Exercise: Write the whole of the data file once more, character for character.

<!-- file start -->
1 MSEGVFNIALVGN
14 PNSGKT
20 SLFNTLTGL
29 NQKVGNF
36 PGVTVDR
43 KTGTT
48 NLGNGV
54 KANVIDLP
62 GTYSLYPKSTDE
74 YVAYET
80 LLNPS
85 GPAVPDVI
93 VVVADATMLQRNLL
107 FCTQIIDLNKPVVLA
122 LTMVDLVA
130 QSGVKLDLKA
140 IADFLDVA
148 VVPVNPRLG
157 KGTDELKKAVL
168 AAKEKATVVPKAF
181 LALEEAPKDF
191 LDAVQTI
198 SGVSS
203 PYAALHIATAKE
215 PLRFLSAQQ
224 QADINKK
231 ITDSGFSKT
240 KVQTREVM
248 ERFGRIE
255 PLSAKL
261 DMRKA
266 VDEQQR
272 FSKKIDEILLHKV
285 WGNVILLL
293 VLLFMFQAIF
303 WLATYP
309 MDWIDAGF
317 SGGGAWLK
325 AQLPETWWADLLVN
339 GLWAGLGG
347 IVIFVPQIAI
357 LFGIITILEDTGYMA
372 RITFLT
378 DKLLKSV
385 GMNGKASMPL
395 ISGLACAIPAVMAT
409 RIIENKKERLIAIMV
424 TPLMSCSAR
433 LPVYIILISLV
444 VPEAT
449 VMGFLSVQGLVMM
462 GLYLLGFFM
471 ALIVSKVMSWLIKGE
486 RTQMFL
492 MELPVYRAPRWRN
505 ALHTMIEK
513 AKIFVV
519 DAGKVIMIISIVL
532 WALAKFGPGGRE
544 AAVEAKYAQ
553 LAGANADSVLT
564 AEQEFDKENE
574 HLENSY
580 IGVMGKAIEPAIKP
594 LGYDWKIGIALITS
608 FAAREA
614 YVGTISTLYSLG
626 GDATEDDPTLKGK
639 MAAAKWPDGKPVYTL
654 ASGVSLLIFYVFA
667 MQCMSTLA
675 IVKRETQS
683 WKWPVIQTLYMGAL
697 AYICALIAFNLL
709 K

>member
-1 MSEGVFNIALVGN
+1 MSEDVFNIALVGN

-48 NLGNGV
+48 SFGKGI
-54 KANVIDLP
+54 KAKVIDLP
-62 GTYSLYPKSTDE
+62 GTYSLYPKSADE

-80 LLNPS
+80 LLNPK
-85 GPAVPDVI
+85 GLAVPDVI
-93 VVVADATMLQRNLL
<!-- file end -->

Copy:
1 MSEGVFNIALVGN
14 PNSGKT
20 SLFNTLTGL
29 NQKVGNF
36 PGVTVDR
43 KTGTT
48 NLGNGV
54 KANVIDLP
62 GTYSLYPKSTDE
74 YVAYET
80 LLNPS
85 GPAVPDVI
93 VVVADATMLQRNLL
107 FCTQIIDLNKPVVLA
122 LTMVDLVA
130 QSGVKLDLKA
140 IADFLDVA
148 VVPVNPRLG
157 KGTDELKKAVL
168 AAKEKATVVPKAF
181 LALEEAPKDF
191 LDAVQTI
198 SGVSS
203 PYAALHIATAKE
215 PLRFLSAQQ
224 QADINKK
231 ITDSGFSKT
240 KVQTREVM
248 ERFGRIE
255 PLSAKL
261 DMRKA
266 VDEQQR
272 FSKKIDEILLHKV
285 WGNVILLL
293 VLLFMFQAIF
303 WLATYP
309 MDWIDAGF
317 SGGGAWLK
325 AQLPETWWADLLVN
339 GLWAGLGG
347 IVIFVPQIAI
357 LFGIITILEDTGYMA
372 RITFLT
378 DKLLKSV
385 GMNGKASMPL
395 ISGLACAIPAVMAT
409 RIIENKKERLIAIMV
424 TPLMSCSAR
433 LPVYIILISLV
444 VPEAT
449 VMGFLSVQGLVMM
462 GLYLLGFFM
471 ALIVSKVMSWLIKGE
486 RTQMFL
492 MELPVYRAPRWRN
505 ALHTMIEK
513 AKIFVV
519 DAGKVIMIISIVL
532 WALAKFGPGGRE
544 AAVEAKYAQ
553 LAGANADSVLT
564 AEQEFDKENE
574 HLENSY
580 IGVMGKAIEPAIKP
594 LGYDWKIGIALITS
608 FAAREA
614 YVGTISTLYSLG
626 GDATEDDPTLKGK
639 MAAAKWPDGKPVYTL
654 ASGVSLLIFYVFA
667 MQCMSTLA
675 IVKRETQS
683 WKWPVIQTLYMGAL
697 AYICALIAFNLL
709 K

>member
-1 MSEGVFNIALVGN
+1 MSEDVFNIALVGN

-48 NLGNGV
+48 SFGKGI
-54 KANVIDLP
+54 KAKVIDLP
-62 GTYSLYPKSTDE
+62 GTYSLYPKSADE

-80 LLNPS
+80 LLNPK
-85 GPAVPDVI
+85 GLAVPDVI
-93 VVVADATMLQRNLL